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Chess programming?

  1. Sep 6, 2006 #1
    I know very little about chess programming, but i would like know more about it. I want to know every thing i could about it. how do chess programs flind, and plan a move algorithmically? What nice mathematics are there for the game of chess?
     
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  3. Sep 6, 2006 #2

    rcgldr

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    The chess programs assign a value to a position on the board, and include databases for certain patterns, openings, and end games scenarios. Although not a real chess fan, I bought Deep Junior 8 to help out with some co-workers that were interested in chess programs. This is one of the chess programs that have won against world class grand master players.

    The algorithms have gotten reasonably good, but the real improvement is due to the shear brute force of the cpu speeds in moderately high end PC's (3+ghz hyperthreading cpus), with 1 or 2 gb of ram, that allow these games to look ahead 13 to 17 moves, and space enough to hold huge opening and endgame databases. The computers are winning most of the human versus computer matches these days when they host events.

    With cpu speeds capping out at 4ghz due to heat dissipation issues, multi-processing, like dual core cpus with hyperthreading, will be the way the games push look ahead capabilities further still. Eventually humans won't stand a chance against these programs.
     
  4. Sep 6, 2006 #3
    There is a good forum for chess programming on: Talk Chess

    Check the "Computer Chess Club: Programming and Technical Discussions" section.
     
  5. Sep 7, 2006 #4

    0rthodontist

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    Sure, but without alpha beta trimming you would only be able to look ahead five or six ply, not 13.
     
  6. Sep 7, 2006 #5
    Currently an improvement of CPU speed primarily gives a faster result but not a necessarily better result. For instance even a doubling of CPU power is not going to make a dramatic effect on the quality of the selected move, it is just going to be delivered twice as fast. The time saved is hardly enough to do another ply since we are already so deep.

    But needless to say faster is always better in chess computing. :wink:

    Currently the dual core Athlons blow away any Intel when it comes to chess computer speed. Overclock some 4800+ dual core Athlons and rock!

    Deep Blue in 1997 benchmarked about 200 million positions per second while now on the PC we can already reach over 3.5 million positions per second.
     
  7. Sep 8, 2006 #6

    rcgldr

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    I was referring to the fact that early PC chess programs were running on 6mhz 286 cpu's, and now run on 3+ghz pentiums, that's a 500 fold increase in speed. Earlier still, there were chess programs that ran on 1mhz 6502 (Apple II) and 2mhz 6502 (Atari 400/800/65/130) cpu's.
     
  8. Sep 8, 2006 #7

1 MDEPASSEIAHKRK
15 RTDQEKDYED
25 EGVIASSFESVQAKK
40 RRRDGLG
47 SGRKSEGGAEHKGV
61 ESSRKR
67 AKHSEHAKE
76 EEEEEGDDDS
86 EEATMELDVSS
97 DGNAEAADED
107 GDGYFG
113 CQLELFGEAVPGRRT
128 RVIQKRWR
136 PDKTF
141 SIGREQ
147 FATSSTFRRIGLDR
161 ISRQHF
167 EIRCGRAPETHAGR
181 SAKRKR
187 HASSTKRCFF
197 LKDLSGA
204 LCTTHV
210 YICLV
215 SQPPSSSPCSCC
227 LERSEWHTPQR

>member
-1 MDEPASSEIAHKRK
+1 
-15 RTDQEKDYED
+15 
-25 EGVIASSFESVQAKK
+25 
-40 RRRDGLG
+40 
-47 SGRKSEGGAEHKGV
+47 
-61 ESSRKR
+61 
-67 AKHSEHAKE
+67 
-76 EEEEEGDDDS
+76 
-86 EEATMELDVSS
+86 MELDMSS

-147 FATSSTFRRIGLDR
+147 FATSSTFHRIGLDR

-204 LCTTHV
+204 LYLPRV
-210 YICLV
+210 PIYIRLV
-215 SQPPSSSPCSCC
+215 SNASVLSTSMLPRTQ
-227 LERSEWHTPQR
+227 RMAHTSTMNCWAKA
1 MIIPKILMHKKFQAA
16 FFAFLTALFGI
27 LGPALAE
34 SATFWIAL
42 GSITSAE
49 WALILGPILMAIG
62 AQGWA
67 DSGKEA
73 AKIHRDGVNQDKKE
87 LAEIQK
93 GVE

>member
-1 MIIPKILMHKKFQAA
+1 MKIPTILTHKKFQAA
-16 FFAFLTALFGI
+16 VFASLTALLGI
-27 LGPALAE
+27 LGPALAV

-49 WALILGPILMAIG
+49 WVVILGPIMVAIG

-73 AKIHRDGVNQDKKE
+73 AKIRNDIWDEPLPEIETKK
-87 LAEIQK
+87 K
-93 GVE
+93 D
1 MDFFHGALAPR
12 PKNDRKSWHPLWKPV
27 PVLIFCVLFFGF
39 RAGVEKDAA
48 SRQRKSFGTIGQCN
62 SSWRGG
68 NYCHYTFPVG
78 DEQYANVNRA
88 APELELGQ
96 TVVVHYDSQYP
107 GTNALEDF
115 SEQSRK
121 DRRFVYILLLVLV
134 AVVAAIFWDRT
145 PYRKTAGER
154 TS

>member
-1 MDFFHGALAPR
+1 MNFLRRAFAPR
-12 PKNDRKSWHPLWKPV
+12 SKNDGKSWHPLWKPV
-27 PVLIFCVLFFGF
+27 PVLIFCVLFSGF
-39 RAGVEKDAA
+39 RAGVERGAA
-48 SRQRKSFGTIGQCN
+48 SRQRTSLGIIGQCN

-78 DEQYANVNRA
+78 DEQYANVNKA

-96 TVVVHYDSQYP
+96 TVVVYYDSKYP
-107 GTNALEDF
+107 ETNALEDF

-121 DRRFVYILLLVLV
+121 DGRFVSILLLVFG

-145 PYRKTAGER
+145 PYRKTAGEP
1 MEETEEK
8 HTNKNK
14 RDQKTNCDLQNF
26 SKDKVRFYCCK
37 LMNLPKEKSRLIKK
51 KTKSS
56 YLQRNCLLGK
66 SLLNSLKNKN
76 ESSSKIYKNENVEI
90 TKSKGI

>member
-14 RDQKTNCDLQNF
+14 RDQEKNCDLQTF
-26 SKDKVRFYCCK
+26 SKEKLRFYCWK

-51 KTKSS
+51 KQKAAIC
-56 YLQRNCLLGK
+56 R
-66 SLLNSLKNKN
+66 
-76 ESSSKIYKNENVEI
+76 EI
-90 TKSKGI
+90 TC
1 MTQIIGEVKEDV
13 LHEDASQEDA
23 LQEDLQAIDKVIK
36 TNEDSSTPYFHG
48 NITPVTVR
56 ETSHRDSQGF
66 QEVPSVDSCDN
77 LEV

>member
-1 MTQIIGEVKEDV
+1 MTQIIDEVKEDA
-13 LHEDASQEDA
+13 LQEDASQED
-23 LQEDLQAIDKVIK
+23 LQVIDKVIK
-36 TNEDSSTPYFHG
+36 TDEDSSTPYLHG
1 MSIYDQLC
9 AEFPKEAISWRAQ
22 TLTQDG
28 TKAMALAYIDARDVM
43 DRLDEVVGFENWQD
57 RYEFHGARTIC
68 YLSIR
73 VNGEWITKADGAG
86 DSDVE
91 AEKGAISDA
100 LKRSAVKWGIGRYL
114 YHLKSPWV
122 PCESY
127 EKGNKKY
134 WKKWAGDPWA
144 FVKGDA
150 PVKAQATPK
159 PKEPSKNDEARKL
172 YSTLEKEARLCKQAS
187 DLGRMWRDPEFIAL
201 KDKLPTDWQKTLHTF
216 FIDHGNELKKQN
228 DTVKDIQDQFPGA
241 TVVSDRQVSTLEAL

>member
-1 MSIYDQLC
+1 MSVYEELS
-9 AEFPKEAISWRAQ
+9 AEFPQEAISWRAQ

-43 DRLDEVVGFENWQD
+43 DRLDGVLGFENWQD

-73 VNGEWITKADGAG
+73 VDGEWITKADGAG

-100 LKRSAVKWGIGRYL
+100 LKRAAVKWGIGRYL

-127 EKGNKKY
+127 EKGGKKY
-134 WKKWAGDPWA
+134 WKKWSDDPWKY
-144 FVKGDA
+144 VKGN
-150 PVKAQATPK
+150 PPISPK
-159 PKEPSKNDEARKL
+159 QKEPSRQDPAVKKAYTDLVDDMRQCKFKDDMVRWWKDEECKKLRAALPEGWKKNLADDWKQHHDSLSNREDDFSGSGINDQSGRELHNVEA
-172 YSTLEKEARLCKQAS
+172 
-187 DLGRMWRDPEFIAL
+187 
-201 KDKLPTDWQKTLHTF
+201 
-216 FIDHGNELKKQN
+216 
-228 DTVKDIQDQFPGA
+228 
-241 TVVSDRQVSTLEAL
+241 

0rthodontist

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    Doubling the speed of the computer should give a constant increase in ply, whether you're already at 3 ply or at 12. I think it would be less than 1 ply though.
     
  9. Sep 8, 2006 #8
    Incorrect, the increase in ply is not constant, the deeper the CPU calculates the less the improvement when the speed doubles.
     
  10. Sep 8, 2006 #9

    0rthodontist

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    No, the deeper the CPU calculates, the less improvement when the speed increases by a constant amount. When the speed doubles, the ply increases by a constant amount because the n'th layer of the game tree is exponential in n. If for example the branching factor in the game tree is 2, the ply will increase by roughly 1 for every doubling in speed, regardless of current ply, because the number of leaves is roughly equal to the number of internal nodes. If the branching factor is 4, the ply will increase by roughly 1/3 for every doubling in speed, because the number of leaves in this case is roughly equal to three times the number of internal nodes.

    I don't know what the typical branching factor is in a chess engine--probably it is larger than that so a doubling in speed will yield a smaller fraction of a ply.
     
  11. Sep 8, 2006 #10
    All engines use pruning since a raw calculation (e.g. the brute force approach) is a waste of resources for obviously bad moves. The branching factor depends on the pruning mechanism for the particular chess engine. Obviously you can have an engine that calculates more ply but prunes too much. Furthermore if your position analysis function is too advanced you slow down your processing.
     
    Last edited: Sep 8, 2006
  12. Sep 10, 2006 #11
    I think that I read the best chess program looks ahead 40 ply. I can kick any computers @$$ at chess...all I have to do is unplug it.. ;)
     
  13. Sep 10, 2006 #12
    I doubt that 40 is at all possible with current hardware.
    Of course it depends on the amount of pruning. Typically chess engines search deeper on certain branches they consider "interesting", things like king attack or possible pawn promotion etc, so some branches might get to 40 but not on the whole.
     
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